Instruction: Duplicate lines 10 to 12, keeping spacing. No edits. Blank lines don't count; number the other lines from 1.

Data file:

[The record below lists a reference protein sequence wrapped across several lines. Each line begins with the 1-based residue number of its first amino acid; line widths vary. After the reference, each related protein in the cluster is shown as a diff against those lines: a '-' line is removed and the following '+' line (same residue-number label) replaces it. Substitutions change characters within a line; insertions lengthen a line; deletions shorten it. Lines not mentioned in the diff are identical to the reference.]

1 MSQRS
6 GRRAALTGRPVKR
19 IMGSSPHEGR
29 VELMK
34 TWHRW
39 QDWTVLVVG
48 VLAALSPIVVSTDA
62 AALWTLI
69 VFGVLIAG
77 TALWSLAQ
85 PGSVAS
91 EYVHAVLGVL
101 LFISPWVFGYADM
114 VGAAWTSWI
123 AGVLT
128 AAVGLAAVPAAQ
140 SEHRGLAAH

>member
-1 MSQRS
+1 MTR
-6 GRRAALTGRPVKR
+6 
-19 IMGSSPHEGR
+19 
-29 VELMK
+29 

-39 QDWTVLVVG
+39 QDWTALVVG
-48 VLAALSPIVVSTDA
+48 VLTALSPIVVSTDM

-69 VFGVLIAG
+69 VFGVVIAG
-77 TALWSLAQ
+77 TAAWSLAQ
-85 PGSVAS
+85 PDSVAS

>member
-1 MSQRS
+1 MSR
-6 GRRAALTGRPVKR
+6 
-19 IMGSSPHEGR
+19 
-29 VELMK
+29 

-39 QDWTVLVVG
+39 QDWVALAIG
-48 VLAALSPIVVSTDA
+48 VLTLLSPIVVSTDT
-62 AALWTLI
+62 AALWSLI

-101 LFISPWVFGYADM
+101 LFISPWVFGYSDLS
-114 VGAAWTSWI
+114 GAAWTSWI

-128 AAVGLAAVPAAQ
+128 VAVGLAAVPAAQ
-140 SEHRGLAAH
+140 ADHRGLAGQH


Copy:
69 VFGVLIAG
77 TALWSLAQ
85 PGSVAS